Please login first
Markus Sigrist   Professor  University Educator/Researcher 
Timeline See timeline
Markus Sigrist published an article in June 2018.
Top co-authors See all
Michele Gianella

13 shared publications

Institute for Quantum Electronics, ETH Zurich, Zurich, Switzerland

Miao Sun

11 shared publications

MOE Key Laboratory of Space Applied Physics and Chemistry, School of Science, Northwestern Polytechnical University, Xi’an 710072, China

Kerstin M.-C. Hans

6 shared publications

ETH Zurich, Institute for Quantum Electronics, Laser Spectroscopy and Sensing Lab, Schafmattstr. 16,8093 Zurich,Switzerland

Jonas Kottmann

1 shared publications

Julien Rey

1 shared publications

Publication Record
Distribution of Articles published per year 
(2007 - 2018)
Total number of journals
published in
Publications See all
Article 1 Read 2 Citations Frequency stabilization of quantum cascade laser for spectroscopic CO 2 isotope analysis Luo Han, Hua Xia, Tao Pang, Zhirong Zhang, Bian Wu, Shuo Liu... Published: 01 June 2018
Infrared Physics & Technology, doi: 10.1016/j.infrared.2018.03.016
DOI See at publisher website
Article 0 Reads 2 Citations Fiber optic distributed temperature sensing for fire source localization Miao Sun, Yuquan Tang, Hongxing Yang, Markus W Sigrist, Jun ... Published: 14 July 2017
Measurement Science and Technology, doi: 10.1088/1361-6501/aa7436
DOI See at publisher website
Article 0 Reads 9 Citations Mid-Infrared Photoacoustic Detection of Glucose in Human Skin: Towards Non-Invasive Diagnostics Jonas Kottmann, Julien Rey, Markus Sigrist Published: 10 October 2016
Sensors, doi: 10.3390/s16101663
DOI See at publisher website ABS Show/hide abstract
Diabetes mellitus is a widespread metabolic disease without cure. Great efforts are being made to develop a non-invasive monitoring of the blood glucose level. Various attempts have been made, including a number of non-optical approaches as well as optical techniques involving visible, near- and mid-infrared light. However, no true breakthrough has been achieved so far, i.e., there is no fully non-invasive monitoring device available. Here we present a new study based on mid-infrared spectroscopy and photoacoustic detection. We employ two setups, one with a fiber-coupled photoacoustic (PA) cell and a tunable quantum cascade laser (QCL), and a second setup with two QCLs at different wavelengths combined with PA detection. In both cases, the PA cells are in direct skin contact. The performance is tested with an oral glucose tolerance test. While the first setup often gives reasonable qualitative agreement with ordinary invasive blood glucose measurements, the dual-wavelength approach yields a considerably improved stability and an uncertainty of only ±30 mg/dL of the blood glucose concentration level at a confidence level of 90%. This result is achieved without advanced data treatment such as principal component analysis involving extended wavelength ranges.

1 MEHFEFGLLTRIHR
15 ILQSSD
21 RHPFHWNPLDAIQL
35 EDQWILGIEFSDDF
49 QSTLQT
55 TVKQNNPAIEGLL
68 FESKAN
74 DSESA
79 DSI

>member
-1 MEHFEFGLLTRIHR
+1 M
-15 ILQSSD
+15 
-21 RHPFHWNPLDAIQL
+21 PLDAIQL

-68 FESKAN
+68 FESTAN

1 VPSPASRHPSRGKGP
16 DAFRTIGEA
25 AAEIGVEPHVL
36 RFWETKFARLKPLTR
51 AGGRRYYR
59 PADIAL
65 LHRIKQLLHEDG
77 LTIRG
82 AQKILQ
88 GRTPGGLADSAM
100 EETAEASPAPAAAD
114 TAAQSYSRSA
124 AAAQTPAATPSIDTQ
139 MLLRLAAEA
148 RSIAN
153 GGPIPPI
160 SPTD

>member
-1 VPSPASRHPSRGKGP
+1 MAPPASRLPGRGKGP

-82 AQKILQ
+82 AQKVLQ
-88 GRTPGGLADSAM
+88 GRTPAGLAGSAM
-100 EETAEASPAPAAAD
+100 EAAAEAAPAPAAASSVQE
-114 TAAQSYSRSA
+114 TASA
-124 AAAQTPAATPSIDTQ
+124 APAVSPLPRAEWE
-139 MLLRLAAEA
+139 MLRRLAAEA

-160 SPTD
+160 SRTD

Article 1 Read 2 Citations Investigation of effective line intensities of trans-HONO near 1255 cm −1 using continuous-wave quantum cascade laser sp... Xiaojuan Cui, Fengzhong Dong, Markus W. Sigrist, Zhirong Zha... Published: 01 October 2016
Journal of Quantitative Spectroscopy and Radiative Transfer, doi: 10.1016/j.jqsrt.2016.06.014
DOI See at publisher website
Article 1 Read 1 Citation Reconstruction of combustion temperature and gas concentration distributions using line-of-sight tunable diode laser abs... Zhirong Zhang, Pengshuai Sun, Tao Pang, Hua Xia, Xiaojuan Cu... Published: 19 July 2016
Optical Engineering, doi: 10.1117/1.oe.55.7.076107
DOI See at publisher website
Article 0 Reads 3 Citations Fire Source Localization Based on Distributed Temperature Sensing by a Dual-Line Optical Fiber System Miao Sun, Yuquan Tang, Hongxing Yang, Jun Li, Markus W. Sigr... Published: 06 June 2016
Sensors, doi: 10.3390/s16060829
DOI See at publisher website PubMed View at PubMed ABS Show/hide abstract
We propose a method for localizing a fire source using an optical fiber distributed temperature sensor system. A section of two parallel optical fibers employed as the sensing element is installed near the ceiling of a closed room in which the fire source is located. By measuring the temperature of hot air flows, the problem of three-dimensional fire source localization is transformed to two dimensions. The method of the source location is verified with experiments using burning alcohol as fire source, and it is demonstrated that the method represents a robust and reliable technique for localizing a fire source also for long sensing ranges.